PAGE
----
nep-fmk New Economics Papers
on Financial Markets
Issue of 2021‒08‒09
ten papers chosen by

  1. Dealer Inventory Constraints in the Corporate Bond Market during the COVID Crisis By Craig A. Chikis; Jonathan Goldberg
  2. Economic Value of Modeling the Joint Distribution of Returns and Volatility: Leverage Timing By Cem Cakmakli; Verda Ozturk
  3. Stock Movement Prediction with Financial News using Contextualized Embedding from BERT By Qinkai Chen
  4. International Evidence on Extending Sovereign Debt Maturities By Jens H. E. Christensen; Jose A. Lopez; Paul Mussche
  5. The impact of machine learning and big data on credit markets By Eccles, Peter; Grout, Paul; Siciliani, Paolo; Zalewska, Anna
  6. Is to Forgive to Forget? Sovereign Risk in the Aftermath of a Default By Silvia Marchesi; Tania Masi; Pietro Bomprezzi
  7. A data-science-driven short-term analysis of Amazon, Apple, Google, and Microsoft stocks By Shubham Ekapure; Nuruddin Jiruwala; Sohan Patnaik; Indranil SenGupta
  8. Oil and US stock market shocks: implications for Canadian equities By Reinhold Heinlein; Scott M. R. Mahadeo
  9. Impact of EU-wide Insurance Stress Tests on Equity Prices and Systemic Risk By Petr Jakubik; Saida Teleu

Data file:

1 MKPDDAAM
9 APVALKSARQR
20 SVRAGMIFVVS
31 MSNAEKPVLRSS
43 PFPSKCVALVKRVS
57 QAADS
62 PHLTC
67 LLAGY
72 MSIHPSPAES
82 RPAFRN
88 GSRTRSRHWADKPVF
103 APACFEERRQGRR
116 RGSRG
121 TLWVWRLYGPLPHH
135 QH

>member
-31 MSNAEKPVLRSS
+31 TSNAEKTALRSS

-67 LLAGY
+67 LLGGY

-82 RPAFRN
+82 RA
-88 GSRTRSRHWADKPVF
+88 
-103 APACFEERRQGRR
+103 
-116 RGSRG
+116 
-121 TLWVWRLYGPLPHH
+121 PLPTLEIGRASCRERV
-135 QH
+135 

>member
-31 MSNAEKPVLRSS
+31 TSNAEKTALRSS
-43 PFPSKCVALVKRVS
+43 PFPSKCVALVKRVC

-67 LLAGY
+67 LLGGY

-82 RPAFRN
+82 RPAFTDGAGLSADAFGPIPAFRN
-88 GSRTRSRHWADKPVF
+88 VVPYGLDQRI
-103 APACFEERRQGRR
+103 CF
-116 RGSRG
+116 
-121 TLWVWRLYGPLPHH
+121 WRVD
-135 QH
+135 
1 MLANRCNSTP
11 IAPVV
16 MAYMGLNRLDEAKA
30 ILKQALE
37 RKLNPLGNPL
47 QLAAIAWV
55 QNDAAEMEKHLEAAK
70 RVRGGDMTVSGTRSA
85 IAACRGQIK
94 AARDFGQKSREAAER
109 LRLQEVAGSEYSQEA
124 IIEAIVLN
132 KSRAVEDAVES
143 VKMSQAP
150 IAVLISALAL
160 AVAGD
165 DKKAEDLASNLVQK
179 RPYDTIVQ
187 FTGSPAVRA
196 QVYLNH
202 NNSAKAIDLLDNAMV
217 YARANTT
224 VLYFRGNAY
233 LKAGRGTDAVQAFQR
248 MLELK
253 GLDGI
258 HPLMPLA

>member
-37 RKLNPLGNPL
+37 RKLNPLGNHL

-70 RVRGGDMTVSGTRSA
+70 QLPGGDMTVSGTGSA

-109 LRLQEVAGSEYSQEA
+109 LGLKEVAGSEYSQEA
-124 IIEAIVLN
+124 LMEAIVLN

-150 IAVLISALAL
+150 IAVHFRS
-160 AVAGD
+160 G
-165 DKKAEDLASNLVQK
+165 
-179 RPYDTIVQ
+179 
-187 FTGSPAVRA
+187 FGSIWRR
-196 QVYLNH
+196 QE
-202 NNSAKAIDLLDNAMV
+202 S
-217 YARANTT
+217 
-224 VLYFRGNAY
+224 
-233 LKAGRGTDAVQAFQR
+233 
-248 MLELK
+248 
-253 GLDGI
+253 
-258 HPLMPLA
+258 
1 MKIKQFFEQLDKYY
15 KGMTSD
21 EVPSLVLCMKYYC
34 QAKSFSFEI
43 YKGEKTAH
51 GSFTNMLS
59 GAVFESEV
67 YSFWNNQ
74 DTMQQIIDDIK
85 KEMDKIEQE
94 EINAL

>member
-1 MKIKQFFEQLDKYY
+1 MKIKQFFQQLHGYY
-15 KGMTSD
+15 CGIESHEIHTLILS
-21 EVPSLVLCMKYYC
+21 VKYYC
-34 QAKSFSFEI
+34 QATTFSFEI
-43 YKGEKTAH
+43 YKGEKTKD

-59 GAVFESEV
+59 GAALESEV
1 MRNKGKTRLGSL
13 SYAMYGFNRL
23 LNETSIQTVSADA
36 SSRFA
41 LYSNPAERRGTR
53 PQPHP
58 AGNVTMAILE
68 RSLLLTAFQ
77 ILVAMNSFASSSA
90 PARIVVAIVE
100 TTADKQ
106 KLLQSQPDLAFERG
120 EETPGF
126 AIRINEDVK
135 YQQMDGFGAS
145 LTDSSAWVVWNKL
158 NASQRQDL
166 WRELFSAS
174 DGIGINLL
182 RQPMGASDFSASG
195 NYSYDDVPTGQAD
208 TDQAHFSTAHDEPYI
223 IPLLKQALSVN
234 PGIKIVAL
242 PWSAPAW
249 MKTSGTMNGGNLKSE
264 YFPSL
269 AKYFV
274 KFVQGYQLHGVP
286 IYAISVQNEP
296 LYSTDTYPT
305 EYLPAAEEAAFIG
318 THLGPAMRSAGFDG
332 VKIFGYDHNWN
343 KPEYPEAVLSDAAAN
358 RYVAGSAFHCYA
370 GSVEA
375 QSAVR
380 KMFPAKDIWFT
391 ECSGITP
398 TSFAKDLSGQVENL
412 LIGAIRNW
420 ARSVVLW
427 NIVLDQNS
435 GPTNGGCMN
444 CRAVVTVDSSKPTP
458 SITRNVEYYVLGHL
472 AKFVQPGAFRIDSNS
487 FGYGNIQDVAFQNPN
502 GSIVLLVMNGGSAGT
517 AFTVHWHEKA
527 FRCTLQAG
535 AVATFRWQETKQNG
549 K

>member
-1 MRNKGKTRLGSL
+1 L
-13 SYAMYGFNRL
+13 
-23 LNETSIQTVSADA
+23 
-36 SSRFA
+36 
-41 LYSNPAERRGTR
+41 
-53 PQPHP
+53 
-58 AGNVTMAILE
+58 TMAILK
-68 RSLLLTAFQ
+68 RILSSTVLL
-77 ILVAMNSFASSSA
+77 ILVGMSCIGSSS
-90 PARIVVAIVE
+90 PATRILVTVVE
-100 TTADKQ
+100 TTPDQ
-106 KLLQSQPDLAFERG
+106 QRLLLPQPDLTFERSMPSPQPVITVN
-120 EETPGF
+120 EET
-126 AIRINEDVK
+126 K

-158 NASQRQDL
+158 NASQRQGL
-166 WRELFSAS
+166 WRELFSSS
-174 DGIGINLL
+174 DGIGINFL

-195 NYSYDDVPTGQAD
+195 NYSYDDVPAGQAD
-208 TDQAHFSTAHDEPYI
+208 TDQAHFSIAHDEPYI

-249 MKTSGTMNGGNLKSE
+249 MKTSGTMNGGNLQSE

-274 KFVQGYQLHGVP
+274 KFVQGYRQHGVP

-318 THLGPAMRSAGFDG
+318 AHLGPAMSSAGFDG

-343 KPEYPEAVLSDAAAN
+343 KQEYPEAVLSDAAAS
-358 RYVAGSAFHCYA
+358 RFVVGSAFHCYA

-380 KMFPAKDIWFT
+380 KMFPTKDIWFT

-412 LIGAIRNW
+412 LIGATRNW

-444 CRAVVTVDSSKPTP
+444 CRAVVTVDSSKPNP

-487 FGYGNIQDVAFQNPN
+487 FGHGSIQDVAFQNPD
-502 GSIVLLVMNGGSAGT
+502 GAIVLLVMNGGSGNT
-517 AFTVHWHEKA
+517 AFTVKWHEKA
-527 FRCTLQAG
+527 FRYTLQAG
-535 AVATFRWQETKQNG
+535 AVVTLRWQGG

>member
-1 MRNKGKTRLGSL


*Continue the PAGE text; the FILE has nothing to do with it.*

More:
10. Spillovers among Energy Commodities and the Russian Stock Market By Costola, Michele; Lorusso, Marco

  1. By: Craig A. Chikis; Jonathan Goldberg
    Abstract: Beginning in late February 2020, market liquidity for corporate bonds dried up and corporate bond credit spreads soared amid broad financial market dislocations related to the COVID-19 pandemic. The causes of this liquidity dry-up and the spike in corporate bond spreads remain subjects of debate.
    Date: 2021–07–15
  2. By: Cem Cakmakli (Koc University); Verda Ozturk (Duke University)
    Abstract: We propose a joint modeling strategy for timing the joint distribution of the returns and their volatility. We do this by incorporating the potentially asymmetric links into the system of ‘independent’ predictive regressions of returns and volatility, allowing for asymmetric cross-correlations, denoted as instantaneous leverage effects, in addition to cross-autocorrelations between returns and volatility, denoted as intertemporal leverage effects. We show that while the conventional intertemporal leverage effects bear little economic value, our results point to the sizeable value of exploiting the contemporaneous asymmetric link between returns and volatility. Specifically, a mean-variance investor would be willing to pay several hundred basis points to switch from the strategies based on conventional predictive regressions of mean and volatility in isolation of each other to the joint models of returns and its volatility, taking the link between these two moments into account. Moreover, our findings are robust to various effects documented in the literature.
    Keywords: Economic value, system of equations, leverage timing, market timing, volatility timing.
    JEL: C30 C52 C53 C58 G11
    Date: 2021–07
  3. By: Qinkai Chen